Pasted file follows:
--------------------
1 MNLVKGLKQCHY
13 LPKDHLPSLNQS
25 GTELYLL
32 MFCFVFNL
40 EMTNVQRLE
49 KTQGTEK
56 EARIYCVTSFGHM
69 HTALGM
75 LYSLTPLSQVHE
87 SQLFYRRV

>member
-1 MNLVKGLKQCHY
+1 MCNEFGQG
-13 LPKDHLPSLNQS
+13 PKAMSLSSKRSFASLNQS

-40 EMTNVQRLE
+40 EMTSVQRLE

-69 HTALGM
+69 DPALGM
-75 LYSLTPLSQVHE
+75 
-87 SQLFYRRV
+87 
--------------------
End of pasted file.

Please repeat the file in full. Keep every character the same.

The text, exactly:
1 MNLVKGLKQCHY
13 LPKDHLPSLNQS
25 GTELYLL
32 MFCFVFNL
40 EMTNVQRLE
49 KTQGTEK
56 EARIYCVTSFGHM
69 HTALGM
75 LYSLTPLSQVHE
87 SQLFYRRV

>member
-1 MNLVKGLKQCHY
+1 MCNEFGQG
-13 LPKDHLPSLNQS
+13 PKAMSLSSKRSFASLNQS

-40 EMTNVQRLE
+40 EMTSVQRLE

-69 HTALGM
+69 DPALGM
-75 LYSLTPLSQVHE
+75 
-87 SQLFYRRV
+87 